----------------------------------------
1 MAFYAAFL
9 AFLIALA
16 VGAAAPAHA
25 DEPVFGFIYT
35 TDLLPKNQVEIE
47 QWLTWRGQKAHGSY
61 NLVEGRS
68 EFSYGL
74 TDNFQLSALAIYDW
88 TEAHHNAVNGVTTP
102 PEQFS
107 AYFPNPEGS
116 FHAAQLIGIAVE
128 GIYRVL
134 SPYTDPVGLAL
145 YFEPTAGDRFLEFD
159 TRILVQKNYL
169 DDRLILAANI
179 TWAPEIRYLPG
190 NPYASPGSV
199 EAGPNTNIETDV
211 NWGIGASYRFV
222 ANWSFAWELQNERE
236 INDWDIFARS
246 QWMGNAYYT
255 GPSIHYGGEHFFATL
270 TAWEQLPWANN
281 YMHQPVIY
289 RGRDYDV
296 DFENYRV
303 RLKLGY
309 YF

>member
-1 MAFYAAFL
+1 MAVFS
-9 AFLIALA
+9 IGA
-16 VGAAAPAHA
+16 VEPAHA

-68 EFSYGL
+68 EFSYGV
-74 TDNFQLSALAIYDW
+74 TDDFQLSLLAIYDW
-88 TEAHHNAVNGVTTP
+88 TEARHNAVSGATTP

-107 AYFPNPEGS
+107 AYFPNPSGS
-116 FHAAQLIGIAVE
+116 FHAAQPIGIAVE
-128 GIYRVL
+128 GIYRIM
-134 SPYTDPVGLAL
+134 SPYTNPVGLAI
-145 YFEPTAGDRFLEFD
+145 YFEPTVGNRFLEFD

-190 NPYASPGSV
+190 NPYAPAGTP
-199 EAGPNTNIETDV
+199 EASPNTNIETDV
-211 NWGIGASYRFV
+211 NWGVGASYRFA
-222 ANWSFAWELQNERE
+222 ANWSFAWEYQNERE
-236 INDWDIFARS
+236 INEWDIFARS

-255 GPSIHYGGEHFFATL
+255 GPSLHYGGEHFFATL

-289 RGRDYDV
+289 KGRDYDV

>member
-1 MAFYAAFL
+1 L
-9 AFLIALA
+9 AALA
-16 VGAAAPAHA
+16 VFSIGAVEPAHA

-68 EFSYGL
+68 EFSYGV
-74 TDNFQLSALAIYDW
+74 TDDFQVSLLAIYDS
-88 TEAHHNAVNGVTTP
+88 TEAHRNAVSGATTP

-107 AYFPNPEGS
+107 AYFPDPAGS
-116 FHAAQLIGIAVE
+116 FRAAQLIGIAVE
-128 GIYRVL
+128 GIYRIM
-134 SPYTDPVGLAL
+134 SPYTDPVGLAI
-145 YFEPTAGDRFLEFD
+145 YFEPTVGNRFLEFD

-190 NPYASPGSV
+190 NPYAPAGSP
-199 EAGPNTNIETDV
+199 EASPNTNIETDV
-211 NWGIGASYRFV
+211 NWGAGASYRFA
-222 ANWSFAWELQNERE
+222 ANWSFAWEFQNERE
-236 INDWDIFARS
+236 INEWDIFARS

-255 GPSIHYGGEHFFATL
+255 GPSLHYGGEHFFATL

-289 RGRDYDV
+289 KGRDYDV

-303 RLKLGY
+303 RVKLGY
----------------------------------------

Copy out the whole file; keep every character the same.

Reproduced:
1 MAFYAAFL
9 AFLIALA
16 VGAAAPAHA
25 DEPVFGFIYT
35 TDLLPKNQVEIE
47 QWLTWRGQKAHGSY
61 NLVEGRS
68 EFSYGL
74 TDNFQLSALAIYDW
88 TEAHHNAVNGVTTP
102 PEQFS
107 AYFPNPEGS
116 FHAAQLIGIAVE
128 GIYRVL
134 SPYTDPVGLAL
145 YFEPTAGDRFLEFD
159 TRILVQKNYL
169 DDRLILAANI
179 TWAPEIRYLPG
190 NPYASPGSV
199 EAGPNTNIETDV
211 NWGIGASYRFV
222 ANWSFAWELQNERE
236 INDWDIFARS
246 QWMGNAYYT
255 GPSIHYGGEHFFATL
270 TAWEQLPWANN
281 YMHQPVIY
289 RGRDYDV
296 DFENYRV
303 RLKLGY
309 YF

>member
-1 MAFYAAFL
+1 MAVFS
-9 AFLIALA
+9 IGA
-16 VGAAAPAHA
+16 VEPAHA

-68 EFSYGL
+68 EFSYGV
-74 TDNFQLSALAIYDW
+74 TDDFQLSLLAIYDW
-88 TEAHHNAVNGVTTP
+88 TEARHNAVSGATTP

-107 AYFPNPEGS
+107 AYFPNPSGS
-116 FHAAQLIGIAVE
+116 FHAAQPIGIAVE
-128 GIYRVL
+128 GIYRIM
-134 SPYTDPVGLAL
+134 SPYTNPVGLAI
-145 YFEPTAGDRFLEFD
+145 YFEPTVGNRFLEFD

-190 NPYASPGSV
+190 NPYAPAGTP
-199 EAGPNTNIETDV
+199 EASPNTNIETDV
-211 NWGIGASYRFV
+211 NWGVGASYRFA
-222 ANWSFAWELQNERE
+222 ANWSFAWEYQNERE
-236 INDWDIFARS
+236 INEWDIFARS

-255 GPSIHYGGEHFFATL
+255 GPSLHYGGEHFFATL

-289 RGRDYDV
+289 KGRDYDV

>member
-1 MAFYAAFL
+1 L
-9 AFLIALA
+9 AALA
-16 VGAAAPAHA
+16 VFSIGAVEPAHA

-68 EFSYGL
+68 EFSYGV
-74 TDNFQLSALAIYDW
+74 TDDFQVSLLAIYDS
-88 TEAHHNAVNGVTTP
+88 TEAHRNAVSGATTP

-107 AYFPNPEGS
+107 AYFPDPAGS
-116 FHAAQLIGIAVE
+116 FRAAQLIGIAVE
-128 GIYRVL
+128 GIYRIM
-134 SPYTDPVGLAL
+134 SPYTDPVGLAI
-145 YFEPTAGDRFLEFD
+145 YFEPTVGNRFLEFD

-190 NPYASPGSV
+190 NPYAPAGSP
-199 EAGPNTNIETDV
+199 EASPNTNIETDV
-211 NWGIGASYRFV
+211 NWGAGASYRFA
-222 ANWSFAWELQNERE
+222 ANWSFAWEFQNERE
-236 INDWDIFARS
+236 INEWDIFARS

-255 GPSIHYGGEHFFATL
+255 GPSLHYGGEHFFATL

-289 RGRDYDV
+289 KGRDYDV

-303 RLKLGY
+303 RVKLGY